Friends of Blackpool’s Britain’s Got Talent winner Jules O’Dwyer have today hailed her hard won success.
Julie first learned about dog training at Tower Dog Club and then went on to compete with the Fylde K9 Dancers before she moved away from the area.
The 49-year-old was crowned champion of the ITV talent show – winning £250,000 and a slot in this year’s Royal Variety Performance – with her canine companion Matisse on Sunday night.
But the border collie was yesterday outed as a scaredy-dog, as Jules revealed that it was in fact Chase who completed the daredevil stunt of walking an eight foot-high tightrope in the final.
Chase had already appeared with Jules and Matisse in last Tuesday’s semi-final routine and Jules praised his calm nature.
On yesterday’s ITV Lorraine show Jules explained that, as Matisse is not keen on heights, Chase was drafted in as the stunt dog.
Every dog has a different character
Their winning sketch featured Jules dressed as a policewoman going after Matisse, who had stolen sausages from a butcher. It tugged on the heart-strings as Matisse ‘confessed’ his crime was in aid of another dog, three-legged friend Skippy.
Jules said: “Matisse is a little bit afraid of heights so, although he could physically do it, Chase is the dog who says ‘I’m the action dog’.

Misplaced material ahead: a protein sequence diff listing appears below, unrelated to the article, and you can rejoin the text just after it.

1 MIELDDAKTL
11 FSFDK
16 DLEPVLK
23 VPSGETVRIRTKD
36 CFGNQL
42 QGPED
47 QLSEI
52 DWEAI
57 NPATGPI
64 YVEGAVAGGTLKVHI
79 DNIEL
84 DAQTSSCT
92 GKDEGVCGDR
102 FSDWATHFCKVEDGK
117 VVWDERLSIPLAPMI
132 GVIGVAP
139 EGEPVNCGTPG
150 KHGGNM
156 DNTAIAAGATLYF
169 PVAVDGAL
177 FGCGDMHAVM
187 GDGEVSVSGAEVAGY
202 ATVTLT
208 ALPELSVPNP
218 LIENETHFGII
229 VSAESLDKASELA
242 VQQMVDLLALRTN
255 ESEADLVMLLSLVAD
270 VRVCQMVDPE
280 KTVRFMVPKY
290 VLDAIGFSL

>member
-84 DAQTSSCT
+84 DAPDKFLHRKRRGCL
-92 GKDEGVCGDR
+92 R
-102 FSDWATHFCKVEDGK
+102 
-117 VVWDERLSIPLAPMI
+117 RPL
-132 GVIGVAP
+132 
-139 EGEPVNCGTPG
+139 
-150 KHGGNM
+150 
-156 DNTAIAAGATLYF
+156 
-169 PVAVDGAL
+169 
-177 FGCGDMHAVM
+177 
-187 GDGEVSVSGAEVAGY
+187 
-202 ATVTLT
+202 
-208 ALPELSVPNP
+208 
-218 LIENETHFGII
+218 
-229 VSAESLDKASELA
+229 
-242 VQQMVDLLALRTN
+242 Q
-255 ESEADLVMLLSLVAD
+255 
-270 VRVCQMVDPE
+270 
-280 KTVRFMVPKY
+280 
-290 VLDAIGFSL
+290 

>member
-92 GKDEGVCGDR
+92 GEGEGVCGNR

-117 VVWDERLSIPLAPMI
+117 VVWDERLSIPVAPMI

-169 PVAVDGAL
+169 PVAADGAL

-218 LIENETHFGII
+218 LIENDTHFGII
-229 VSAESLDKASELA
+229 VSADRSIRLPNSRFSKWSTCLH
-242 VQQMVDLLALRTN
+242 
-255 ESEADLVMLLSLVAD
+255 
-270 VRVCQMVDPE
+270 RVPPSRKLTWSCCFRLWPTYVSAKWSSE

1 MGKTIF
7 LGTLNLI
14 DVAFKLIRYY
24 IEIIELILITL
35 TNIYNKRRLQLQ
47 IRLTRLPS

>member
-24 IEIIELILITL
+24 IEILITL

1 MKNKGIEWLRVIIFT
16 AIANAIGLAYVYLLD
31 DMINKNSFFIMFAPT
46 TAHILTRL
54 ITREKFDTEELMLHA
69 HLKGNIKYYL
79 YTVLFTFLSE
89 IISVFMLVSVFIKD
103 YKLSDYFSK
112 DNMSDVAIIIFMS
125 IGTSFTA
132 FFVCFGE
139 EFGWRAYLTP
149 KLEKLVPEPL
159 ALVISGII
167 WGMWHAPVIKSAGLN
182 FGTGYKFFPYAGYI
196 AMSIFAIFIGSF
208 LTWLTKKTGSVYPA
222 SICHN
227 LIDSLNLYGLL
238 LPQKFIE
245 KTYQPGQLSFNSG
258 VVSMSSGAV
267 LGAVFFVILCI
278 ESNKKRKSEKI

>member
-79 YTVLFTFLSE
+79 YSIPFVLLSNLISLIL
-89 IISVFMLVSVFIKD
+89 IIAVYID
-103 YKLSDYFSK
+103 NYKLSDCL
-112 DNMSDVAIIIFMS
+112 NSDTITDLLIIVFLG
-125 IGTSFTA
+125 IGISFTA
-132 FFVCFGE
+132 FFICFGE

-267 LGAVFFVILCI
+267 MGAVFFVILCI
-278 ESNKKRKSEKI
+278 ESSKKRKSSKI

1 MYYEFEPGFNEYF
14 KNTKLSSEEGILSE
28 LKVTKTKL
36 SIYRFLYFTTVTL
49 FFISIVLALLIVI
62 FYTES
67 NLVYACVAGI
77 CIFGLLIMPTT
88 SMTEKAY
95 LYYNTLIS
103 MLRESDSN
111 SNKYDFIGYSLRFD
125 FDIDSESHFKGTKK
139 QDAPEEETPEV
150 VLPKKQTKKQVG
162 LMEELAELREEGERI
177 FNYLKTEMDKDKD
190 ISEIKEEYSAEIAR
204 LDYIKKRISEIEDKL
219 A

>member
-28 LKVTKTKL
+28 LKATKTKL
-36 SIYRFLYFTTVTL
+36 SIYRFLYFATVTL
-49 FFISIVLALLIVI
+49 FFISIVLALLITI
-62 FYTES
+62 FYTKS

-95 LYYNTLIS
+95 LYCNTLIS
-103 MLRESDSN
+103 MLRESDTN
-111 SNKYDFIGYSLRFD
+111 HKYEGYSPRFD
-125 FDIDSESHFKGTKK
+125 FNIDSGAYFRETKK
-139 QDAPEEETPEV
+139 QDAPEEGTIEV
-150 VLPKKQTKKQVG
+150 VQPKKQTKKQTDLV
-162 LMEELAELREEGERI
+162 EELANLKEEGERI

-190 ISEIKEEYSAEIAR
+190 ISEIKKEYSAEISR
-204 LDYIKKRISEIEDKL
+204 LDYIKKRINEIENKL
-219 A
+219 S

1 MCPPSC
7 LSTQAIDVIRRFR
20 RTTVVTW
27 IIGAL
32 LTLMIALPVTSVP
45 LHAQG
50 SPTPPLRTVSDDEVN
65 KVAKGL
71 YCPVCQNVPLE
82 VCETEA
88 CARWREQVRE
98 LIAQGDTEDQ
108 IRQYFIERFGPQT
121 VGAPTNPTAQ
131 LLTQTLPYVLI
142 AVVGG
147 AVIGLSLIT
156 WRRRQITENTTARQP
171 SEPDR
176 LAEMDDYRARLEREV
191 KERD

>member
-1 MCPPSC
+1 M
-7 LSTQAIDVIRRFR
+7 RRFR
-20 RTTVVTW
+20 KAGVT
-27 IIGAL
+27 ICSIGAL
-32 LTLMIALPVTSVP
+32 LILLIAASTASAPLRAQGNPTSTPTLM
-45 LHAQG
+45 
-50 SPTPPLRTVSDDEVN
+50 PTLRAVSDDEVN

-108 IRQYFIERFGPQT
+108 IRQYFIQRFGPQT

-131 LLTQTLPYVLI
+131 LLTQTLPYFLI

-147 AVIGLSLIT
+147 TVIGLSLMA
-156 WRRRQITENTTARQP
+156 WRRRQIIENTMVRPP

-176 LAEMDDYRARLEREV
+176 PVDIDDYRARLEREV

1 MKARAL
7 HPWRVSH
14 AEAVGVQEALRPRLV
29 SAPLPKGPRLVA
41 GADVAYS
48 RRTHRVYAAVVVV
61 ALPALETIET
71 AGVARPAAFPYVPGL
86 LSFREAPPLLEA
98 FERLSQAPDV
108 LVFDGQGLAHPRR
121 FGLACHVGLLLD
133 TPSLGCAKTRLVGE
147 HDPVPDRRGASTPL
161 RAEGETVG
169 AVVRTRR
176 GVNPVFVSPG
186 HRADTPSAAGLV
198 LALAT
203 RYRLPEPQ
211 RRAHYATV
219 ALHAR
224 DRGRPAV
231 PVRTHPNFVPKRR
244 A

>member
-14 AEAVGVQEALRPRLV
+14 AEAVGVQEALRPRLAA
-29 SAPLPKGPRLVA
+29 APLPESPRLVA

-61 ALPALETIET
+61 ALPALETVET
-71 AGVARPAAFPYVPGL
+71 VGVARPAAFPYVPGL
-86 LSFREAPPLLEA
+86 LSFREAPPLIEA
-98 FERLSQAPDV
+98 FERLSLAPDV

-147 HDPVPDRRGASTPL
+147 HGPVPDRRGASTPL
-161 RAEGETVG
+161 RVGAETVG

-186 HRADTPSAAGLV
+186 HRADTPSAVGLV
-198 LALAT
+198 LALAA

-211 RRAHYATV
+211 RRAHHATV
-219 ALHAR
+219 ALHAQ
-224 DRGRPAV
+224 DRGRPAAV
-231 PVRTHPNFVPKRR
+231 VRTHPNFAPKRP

“He plays the double for him,” she said. “Every dog has a different character.”
She thanked the BGT team for their help in allowing the dogs to shine in their final appearance.
And friends back home in Blackpool praised Jules, or Julie as they all know her, Matisse, Chase and Skippy.
Founder of Fylde K9 Dancers Barbara Whittaker, whose own dog is the brother of Chase, said Matisse was a ‘fizzy’ dog – explaining his fear of heights.
“Fizzy dogs are harder to train, you have to be so patient and give them so much time,” she said. “Whereas Chase is a fantastic dog, so level headed and laid back. Fizzy dogs will do jumps and actions but you need a sensible dog for the other stunts.”
Barbara and Marlyn Harwood, of the Tower Dog Training Club, have both known Julie since she was a teenager, working with dog Penny.
“Penny was just a street dog, turned into magic and that was when Julie was just 16,” Barbara said. “She used to do all sorts of tricks – Julie used her fingers as a gun and ‘shot’ Penny and she would drop down ‘dead’.”
“I saw her win Crufts with the dog catcher routine they did in the audition,” Marlyn said. “They came here for rehearsals before the audition in Manchester and we’re exceptionally proud.”
Jules grew up in Marton and attended St George’s High School. She’s been living in Belgium for the past 20 years, working as a dog trainer with guide dogs for the blind and assistance dogs for the disabled.